THIS ANTHOLOGY TAKES
WILDTHYME SERIES 2
AND PRIOR TO THE
ANTHOLOGY "THE PANDA
BOOK OF HORROR."
& STUART DOUGLAS
RELEASED IN MAY 2009.
WHAT IS THERE LEFT TO
SAY ABOUT IRIS
EXPLORER OF TEXTS AND
POLITICAL AND SEXUAL
WRITER OF WRONGS,
WRONGER OF RIGHTS
ROUND CHAMPION OF
NIGHTCLUB SINGER AND
OCCASIONAL BAR ROOM
WELL, THERE'S ALWAYS
and the Celestial Omnibus
You pretty much know what you’re getting with a book like this. Silliness. Lots of silliness, probably a fair bit of camp nonsense and plenty of nudge-nudges and wink-winks. Within these eleven stories you will find not only the eponymous Iris Wildthyme and her good friend Panda, but also Noel Coward, MIAOW, the villainous cats of the Pussyworld, and even Barbara the sentient vending machine from the Doctor Who novel Sick Building. It’s a verit-able reunion of Paul Magrs’s numerous creations.
First impressions of the book are very positive, due to June Hudson’s gorgeous cover art-work; a thing of beauty that sets the tone for the contents perfectly. After a brief introduction by Iris herself, Katy Manning – sounding as if there’s not too much difference between her and her character – the reader is assailed by the ridiculous. The best stories are those that balance the archly knowing nods and daft situations with darker elements; in the best insta-nces, this combination of opposites can produce something genuinely affecting. Only Living Girls, by Stephen Cole, perhaps manages this the best; the story of two young girls, the sole survivors of a worldwide apocalypse, who use the opportunity to delve in the lives of the stars of their favourite fantasy television show, it’s an absorbing look at how people can let their obsessions affect their lives.
Just as good are Paul Magrs and Stuart Douglas’s respective stories. Just as you’d expect from Iris’s creator and the collection editors, both authors nail Iris and Panda’s characters perfectly, creating two easily enjoyable romps. Magrs’ Dreadful Flap sees Jenny, the oft-mentioned past companion to Iris, finally make an appearance working for shifty organisa-tion MIAOW. Under the command of Mr Alucard (and we all know who he is), this tale is a sustained parody of Torchwood and UNIT, with a rift – sorry, a Dreadful Flap – causing all manner of havoc in time. Amid hints that perhaps UNIT’s portrayal in Doctor Who has been altered by the coming of Torchwood, and not for the better, the story serves as a sequel-of-sorts to both Mad Dogs and Englishmen and Sick Building. It feels like everything s coming together. Douglas’s Future Legend is continually daft, sustaining an atmosphere of silliness throughout to great effect. Told in the first person by Panda, whose mannerisms are perfectly portrayed here, it’s a delightful bit of fun concerning cybernetic kittens in a desperate bid for survival. What other series would give you that?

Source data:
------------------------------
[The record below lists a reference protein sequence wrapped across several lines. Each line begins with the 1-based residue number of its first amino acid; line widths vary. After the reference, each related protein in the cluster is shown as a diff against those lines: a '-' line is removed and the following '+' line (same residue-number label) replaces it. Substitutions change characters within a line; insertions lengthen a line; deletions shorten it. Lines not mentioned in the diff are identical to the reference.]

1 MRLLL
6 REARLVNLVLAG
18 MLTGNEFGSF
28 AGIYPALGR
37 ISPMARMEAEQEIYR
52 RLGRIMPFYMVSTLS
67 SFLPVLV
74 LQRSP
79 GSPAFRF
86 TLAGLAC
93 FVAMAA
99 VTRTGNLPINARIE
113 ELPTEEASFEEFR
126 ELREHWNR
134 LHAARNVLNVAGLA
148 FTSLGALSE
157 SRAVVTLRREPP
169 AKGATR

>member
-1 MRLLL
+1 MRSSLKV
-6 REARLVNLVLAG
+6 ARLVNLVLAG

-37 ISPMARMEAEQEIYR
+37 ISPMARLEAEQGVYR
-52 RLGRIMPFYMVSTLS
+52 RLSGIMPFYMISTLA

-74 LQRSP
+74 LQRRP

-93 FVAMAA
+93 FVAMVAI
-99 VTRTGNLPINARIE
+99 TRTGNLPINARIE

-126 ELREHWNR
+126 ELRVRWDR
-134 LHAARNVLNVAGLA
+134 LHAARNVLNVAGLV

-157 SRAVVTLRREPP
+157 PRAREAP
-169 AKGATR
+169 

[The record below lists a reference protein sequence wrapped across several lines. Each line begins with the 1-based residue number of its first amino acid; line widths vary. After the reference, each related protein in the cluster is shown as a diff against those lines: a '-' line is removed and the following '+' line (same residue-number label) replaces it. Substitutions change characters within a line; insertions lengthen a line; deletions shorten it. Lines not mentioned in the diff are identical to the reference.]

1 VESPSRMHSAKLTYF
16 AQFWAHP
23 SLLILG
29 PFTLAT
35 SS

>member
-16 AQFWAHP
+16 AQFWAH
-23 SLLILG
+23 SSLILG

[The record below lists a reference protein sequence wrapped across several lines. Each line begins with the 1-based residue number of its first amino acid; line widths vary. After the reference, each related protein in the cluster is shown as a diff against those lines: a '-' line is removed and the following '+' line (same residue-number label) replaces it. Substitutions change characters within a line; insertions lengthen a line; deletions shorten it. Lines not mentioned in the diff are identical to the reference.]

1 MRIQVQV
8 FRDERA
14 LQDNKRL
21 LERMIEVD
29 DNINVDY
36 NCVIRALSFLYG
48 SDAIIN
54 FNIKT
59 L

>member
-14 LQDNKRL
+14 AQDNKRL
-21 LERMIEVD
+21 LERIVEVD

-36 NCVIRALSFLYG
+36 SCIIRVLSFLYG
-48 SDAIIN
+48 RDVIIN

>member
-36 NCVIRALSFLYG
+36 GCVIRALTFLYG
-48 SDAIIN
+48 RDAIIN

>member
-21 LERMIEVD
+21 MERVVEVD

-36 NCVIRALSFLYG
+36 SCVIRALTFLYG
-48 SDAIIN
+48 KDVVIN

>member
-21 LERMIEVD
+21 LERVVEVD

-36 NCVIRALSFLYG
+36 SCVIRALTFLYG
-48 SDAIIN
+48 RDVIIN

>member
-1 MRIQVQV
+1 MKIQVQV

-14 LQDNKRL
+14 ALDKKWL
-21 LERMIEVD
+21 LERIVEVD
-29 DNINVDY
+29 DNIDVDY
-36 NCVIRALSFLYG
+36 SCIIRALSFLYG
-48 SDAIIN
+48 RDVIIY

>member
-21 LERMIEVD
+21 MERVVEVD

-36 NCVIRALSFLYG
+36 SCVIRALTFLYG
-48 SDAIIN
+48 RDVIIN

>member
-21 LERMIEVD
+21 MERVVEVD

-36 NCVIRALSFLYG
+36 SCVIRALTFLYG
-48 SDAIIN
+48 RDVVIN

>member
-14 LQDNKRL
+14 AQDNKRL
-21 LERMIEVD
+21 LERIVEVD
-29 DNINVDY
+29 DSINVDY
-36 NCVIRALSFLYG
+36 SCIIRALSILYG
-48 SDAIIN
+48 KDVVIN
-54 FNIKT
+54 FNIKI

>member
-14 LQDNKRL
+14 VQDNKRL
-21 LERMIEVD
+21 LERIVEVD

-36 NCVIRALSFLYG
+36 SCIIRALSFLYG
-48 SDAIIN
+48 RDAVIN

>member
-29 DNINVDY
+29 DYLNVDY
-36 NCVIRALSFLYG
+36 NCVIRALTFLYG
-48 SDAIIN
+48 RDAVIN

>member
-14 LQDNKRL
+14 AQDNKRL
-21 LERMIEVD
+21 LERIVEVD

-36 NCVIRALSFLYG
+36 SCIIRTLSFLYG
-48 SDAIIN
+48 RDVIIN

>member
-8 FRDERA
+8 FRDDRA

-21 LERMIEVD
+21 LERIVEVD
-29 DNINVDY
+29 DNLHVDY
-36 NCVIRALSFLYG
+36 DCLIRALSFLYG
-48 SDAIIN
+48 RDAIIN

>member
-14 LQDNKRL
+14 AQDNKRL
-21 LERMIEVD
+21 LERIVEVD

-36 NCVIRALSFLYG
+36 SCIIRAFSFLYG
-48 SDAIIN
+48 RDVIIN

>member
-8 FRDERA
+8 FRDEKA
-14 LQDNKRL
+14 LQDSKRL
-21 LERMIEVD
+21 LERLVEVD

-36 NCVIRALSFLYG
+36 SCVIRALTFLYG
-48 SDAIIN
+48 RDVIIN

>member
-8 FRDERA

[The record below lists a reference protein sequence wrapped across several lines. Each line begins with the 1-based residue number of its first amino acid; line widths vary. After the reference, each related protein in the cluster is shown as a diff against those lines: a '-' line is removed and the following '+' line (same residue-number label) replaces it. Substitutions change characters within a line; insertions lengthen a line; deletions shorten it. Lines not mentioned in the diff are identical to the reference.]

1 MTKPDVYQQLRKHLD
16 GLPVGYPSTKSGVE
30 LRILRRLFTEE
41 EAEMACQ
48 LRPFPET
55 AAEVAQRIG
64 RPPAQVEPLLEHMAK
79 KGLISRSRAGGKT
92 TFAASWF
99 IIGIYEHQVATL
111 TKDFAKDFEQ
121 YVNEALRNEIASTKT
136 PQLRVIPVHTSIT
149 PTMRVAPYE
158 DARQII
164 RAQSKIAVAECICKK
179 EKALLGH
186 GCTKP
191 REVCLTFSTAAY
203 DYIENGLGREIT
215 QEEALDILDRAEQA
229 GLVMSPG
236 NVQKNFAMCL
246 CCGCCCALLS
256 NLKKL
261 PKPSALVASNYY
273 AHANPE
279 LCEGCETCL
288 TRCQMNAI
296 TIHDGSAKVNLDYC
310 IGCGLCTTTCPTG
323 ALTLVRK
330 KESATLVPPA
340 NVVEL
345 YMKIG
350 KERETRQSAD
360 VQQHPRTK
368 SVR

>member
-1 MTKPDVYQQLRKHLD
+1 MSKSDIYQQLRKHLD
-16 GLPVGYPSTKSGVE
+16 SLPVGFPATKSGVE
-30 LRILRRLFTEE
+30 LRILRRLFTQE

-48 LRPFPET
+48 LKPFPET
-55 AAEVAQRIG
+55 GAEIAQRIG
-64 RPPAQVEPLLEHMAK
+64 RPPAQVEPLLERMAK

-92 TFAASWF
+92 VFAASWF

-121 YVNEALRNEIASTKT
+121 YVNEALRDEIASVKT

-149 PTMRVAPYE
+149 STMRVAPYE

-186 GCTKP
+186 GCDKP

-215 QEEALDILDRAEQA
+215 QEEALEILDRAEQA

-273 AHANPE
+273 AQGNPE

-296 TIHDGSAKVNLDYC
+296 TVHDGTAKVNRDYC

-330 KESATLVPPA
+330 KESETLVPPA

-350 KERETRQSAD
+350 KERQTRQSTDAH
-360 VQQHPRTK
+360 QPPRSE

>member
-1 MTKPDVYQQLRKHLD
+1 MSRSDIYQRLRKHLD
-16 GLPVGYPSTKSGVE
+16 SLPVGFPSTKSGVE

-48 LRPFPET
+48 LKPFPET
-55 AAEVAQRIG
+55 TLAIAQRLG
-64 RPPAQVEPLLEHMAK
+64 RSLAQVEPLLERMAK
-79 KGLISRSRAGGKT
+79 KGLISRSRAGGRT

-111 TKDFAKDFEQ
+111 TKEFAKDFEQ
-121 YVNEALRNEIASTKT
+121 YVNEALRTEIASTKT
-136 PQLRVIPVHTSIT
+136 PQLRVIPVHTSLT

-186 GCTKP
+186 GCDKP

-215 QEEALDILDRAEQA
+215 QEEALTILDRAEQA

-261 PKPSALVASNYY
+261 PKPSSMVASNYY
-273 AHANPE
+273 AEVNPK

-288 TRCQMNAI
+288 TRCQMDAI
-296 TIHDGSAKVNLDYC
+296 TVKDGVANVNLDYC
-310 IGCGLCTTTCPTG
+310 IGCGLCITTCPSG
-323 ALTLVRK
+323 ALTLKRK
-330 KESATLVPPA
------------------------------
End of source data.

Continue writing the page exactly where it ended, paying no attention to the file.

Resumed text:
Also impressive are Sovereign by Mags L Halliday, a creepy tale of coming-of-age versus ageing, set against the little known Cornish legend of the Owlman; and the excellent Battle-ship Anathema a marvellous parody on today’s favourite sci-fi series, Battlestar Galactica. When Iris looks up old friends on the battleship, she finds that their adventures these days aren’t the carefree fun of yesteryear, but an altogether harsher fight for survival. Phil Purser-Hallard manages to take a good look at how a beloved series has been altered to suit our more cynical age, brings in some reflection on the unavoidable stupidity of religious war, while at the same time making Panda an adorable celebrity.
Iris Wildthyme y Senor Cientocinco contra los Monstruos del Fiesta is the snappy title of Cody Schell’s piece. Introducing Senor 105, one of those masked wrestlers from Mexico who leave me frankly baffled, it manages to be a surprisingly tender romance for Ms Wild-thyme. In the midst of an apocalyptic demonically-cursed party. With Mexican bingo. Jon Dennis gives us the pleasantly grim “Why? Because we like you”, a somewhat predictable but very enjoyable Disneyland/Westworld pastiche, while the spookiness stakes are given another boost in The Scarlet Shadow, a creepy tale of time warping and living artwork in old Russia. Featuring Marlene Dietrich, assorted cackling gypsies and a literal cat burglar, it draws us further into the Whoniverse with the inclusion of the ancient Russian legend of the wizard Koschei, and we all know who he is… well, actually, it’s not him, but that’s as much
as surprise to Iris as to anyone.
A few stories here, although enjoyable, made less of an impact with me. The opening tale,
A Gamble with Wildthyme, by the generally excellent Steve Lyons seems more of a set-up for a story than a story itself; similarly, The Unhappy Medium by Mark Wright and Cavan Scott has a fun premise but could do with more exploration, while Steven Wickham’s And Not a Drop to Drink… is brief by nature, being more of an extended joke than a story.
As I said, you know what you’re going to get with a book like this. The proliferation of refer-ences to the ‘Magrs-verse’ give the whole book the feeling of a celebration, and a damned enjoyable one at that; but here’s hoping that the next volume, The Panda Book of Horror,
will explore some new possibilities for Iris and her chums.
Copyright © Daniel Tessier 2009
Daniel Tessier has asserted his right under the Copyright, Designs and Patents Act, 1988 to be identified as the author of this work.
All 'Iris Wildthyme' images on this site are copyrighted to Big Finish Productions or Obverse Books and are used solely for promotional purposes.
'Iris Wildthyme' series copyright © Big Finish Productions / Obverse Books No copyright infringement is intended.